Before I get into the crux of my adventures, I just want to mention one of the INTREPID clan who has been having a bit of an adventure of her own, although not the type anyone would ever wish to have to experience. So on a serious note I just want to say how amazing and courageous Silke is – I hope everyone has read her recent blog and wishes her well in killing Kevin.
Alex Smyth - Project 1
Over the next week I am going to give anyone that’s interested a blog blizzard, clogging your screen with a whitewash of information from an adventurous 2016 so far. And all because I have been utterly useless where blogging is concerned. I’ve done so much since my last blog and even more during the last 20 months that I haven’t bothered to keep anyone up do date with. Watch this space for stories of trams crashing in Warsaw, snow-storms in the Rockies, Bill Clinton, taken out for lunch by the FBI, doing a US road trip in the name of science, a fleeting and wet visit to Venice, blowing things up with Marwan, being given two keynote speeches, invited to experiments, ivory poaching… and maybe even throw in some personal stuff too.
So tomorrow is the mid-project review. It’s the half-way point of the project. An opportunity for each of us to present our work so far to an EU delegate, a chance for Lisa to present what the project has achieved overall up to now, and Tom the excuse to show his more artistic side in creating a fancy booklet for invited guests to peruse at their leisure. As for me, my presentation’s been rehearsed – each time being a different length; 12:05, 11:33, 10:40, 09:55… let’s hope I nail it tomorrow and get bang on 10 minutes.
It’s not all work work work ya know as a PhD student! Don’t listen to those tall tails. Sometimes you can take a little holiday every now and then. And after about a year “in the job” I thought it was about time for a holiday. Somewhere fun, hot and far away. Brazil! So I packed my bags and had me a South American adventure with my girlfriend. After the IAFSM Conference and all the planning, rushing and frantic work that went into organising the shipment of experimental test pieces from the US to the UK that had been involved in a car bomb experiment (not the easiest thing to achieve these days!! But with many thanks to a great FBI Special Agent it was eventually a success), it was nice to have a few weeks off. The timing wasn’t great – landing at Manchester from San Diego one day and two days later flying off to Rio from Birmingham. No time to let jet-lag get the better of me I suppose. But enough time to organise a vital meeting with my supervisor to discuss all that went on in San Diego.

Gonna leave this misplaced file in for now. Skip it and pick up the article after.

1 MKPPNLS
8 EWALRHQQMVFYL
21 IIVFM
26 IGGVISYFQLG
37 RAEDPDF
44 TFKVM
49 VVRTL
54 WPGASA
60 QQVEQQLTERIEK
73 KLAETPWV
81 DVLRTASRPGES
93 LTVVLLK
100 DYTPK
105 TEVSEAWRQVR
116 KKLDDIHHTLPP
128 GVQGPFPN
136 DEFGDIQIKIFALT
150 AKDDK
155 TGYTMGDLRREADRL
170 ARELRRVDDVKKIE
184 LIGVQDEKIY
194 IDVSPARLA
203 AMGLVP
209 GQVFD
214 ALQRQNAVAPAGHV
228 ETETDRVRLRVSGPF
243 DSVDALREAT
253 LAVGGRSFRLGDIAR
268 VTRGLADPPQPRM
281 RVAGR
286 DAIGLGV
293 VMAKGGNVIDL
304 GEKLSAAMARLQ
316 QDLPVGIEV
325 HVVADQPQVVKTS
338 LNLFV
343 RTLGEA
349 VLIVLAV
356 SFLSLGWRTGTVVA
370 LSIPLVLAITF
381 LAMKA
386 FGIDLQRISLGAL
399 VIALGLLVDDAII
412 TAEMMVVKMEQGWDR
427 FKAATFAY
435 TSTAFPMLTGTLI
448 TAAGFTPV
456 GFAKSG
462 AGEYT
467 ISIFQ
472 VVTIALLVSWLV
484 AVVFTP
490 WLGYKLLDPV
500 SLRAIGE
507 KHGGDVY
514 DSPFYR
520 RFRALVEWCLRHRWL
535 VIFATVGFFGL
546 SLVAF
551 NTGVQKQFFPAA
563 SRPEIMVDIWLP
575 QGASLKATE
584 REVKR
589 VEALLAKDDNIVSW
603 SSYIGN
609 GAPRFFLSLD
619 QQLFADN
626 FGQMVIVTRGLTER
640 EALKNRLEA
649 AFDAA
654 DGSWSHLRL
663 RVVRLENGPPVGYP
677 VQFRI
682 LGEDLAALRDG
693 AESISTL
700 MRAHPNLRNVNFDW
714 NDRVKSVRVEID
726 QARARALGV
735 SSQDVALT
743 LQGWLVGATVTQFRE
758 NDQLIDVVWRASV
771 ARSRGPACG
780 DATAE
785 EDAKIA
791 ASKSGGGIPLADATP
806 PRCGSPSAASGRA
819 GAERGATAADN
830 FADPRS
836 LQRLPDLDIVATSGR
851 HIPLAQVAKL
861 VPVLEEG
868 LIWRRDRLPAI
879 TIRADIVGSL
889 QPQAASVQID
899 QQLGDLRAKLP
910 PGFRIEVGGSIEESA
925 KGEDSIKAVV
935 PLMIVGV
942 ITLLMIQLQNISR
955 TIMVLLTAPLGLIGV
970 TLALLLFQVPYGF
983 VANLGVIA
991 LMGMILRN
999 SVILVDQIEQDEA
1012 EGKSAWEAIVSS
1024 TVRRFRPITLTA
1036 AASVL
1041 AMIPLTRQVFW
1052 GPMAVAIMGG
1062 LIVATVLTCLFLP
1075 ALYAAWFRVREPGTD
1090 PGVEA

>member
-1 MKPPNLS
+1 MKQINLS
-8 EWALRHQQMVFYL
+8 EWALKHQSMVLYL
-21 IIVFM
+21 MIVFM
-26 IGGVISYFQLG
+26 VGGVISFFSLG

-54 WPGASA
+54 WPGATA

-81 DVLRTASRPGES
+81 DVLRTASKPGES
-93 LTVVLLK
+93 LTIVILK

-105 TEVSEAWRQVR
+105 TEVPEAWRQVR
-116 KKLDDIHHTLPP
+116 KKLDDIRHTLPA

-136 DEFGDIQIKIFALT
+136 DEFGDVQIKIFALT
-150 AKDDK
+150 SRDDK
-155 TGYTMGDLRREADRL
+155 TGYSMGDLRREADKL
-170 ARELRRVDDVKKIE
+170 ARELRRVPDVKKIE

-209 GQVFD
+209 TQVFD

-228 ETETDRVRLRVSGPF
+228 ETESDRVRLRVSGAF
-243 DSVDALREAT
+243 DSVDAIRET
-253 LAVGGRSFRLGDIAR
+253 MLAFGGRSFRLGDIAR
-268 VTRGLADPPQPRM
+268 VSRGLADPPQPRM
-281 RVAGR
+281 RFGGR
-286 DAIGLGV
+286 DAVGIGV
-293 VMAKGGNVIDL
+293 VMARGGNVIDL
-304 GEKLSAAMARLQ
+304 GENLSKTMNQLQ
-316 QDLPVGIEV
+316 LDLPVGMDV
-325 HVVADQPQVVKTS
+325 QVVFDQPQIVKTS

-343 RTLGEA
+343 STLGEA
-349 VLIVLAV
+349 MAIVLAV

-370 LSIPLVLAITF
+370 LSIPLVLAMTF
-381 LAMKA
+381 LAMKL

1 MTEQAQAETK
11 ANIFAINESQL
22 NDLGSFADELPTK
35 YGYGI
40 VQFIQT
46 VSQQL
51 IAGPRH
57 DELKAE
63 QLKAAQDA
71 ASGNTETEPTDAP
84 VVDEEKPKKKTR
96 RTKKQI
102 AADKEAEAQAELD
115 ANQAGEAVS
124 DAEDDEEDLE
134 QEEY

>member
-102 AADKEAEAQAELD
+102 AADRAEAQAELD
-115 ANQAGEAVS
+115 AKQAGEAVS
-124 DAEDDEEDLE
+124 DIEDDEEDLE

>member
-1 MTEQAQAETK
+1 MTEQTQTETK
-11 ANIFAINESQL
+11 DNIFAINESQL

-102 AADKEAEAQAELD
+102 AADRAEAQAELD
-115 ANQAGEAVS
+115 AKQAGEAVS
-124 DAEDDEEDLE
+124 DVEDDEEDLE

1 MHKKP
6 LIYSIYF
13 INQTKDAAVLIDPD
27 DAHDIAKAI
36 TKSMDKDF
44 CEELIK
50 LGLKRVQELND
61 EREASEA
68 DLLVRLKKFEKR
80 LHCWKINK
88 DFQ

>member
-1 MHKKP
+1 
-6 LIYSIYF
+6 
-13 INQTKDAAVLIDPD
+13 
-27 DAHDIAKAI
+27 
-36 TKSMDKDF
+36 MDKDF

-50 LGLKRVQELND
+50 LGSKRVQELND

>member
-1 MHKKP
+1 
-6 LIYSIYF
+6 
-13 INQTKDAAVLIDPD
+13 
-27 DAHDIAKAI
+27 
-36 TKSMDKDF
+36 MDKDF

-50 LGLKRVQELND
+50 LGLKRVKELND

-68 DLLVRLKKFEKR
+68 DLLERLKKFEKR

The holiday was fantastic. Not that I needed revitalised after having just spent 10 days in California. Popping over into Argentina and Paraguay, we managed to do lots of exploring, picking up some Portuguese and Spanish lingo along the way. It wasn’t all holiday though. I was required to do some work whilst out there and on a very wet, tropical stormy day I took the opportunity to complete some mandatory work for the EC for the mid project review in February. Gotta utilise the time while you can I suppose. Maybe I’ll re-phrase my first sentence actually: it is all work work work ya know as a PhD student! Actually, who am I kidding! But really, even as a PhD student it’s good to have a holiday. Balancing work & pleasure and time management is such a big part of a PhD, just like any job suppose.
November 09 to November 13 saw the delegation of the IAFSM 2nd Annual Training Conference arrive in Mission Beach, San Diego… and I was lucky enough to be one of them. Not directly related to my research interests, the International Association of Forensic and Security Metrology (IAFSM) is more into the use and development of high precision metrological systems than fingerprint detection techniques. However, every year the training conference has a workshop and this year it was right up my alley – a car bomb workshop which I was invited to attend and conduct some experiments in. The delegates were there to test out their scanning equipment – 3D crime scene scanners, not really my field of expertise! And likewise, the reason I was there – not really anyone else’s field of expertise who was also attending. This meant needing to give a talk at the workshop to describe my experiment, the reasoning behind the experiment and a few instructions on how the participants could assist me by being as careful as possible in not contaminating any DNA evidence that may have been planted… All in all it was a great success. All I need to do is get all the data analysed!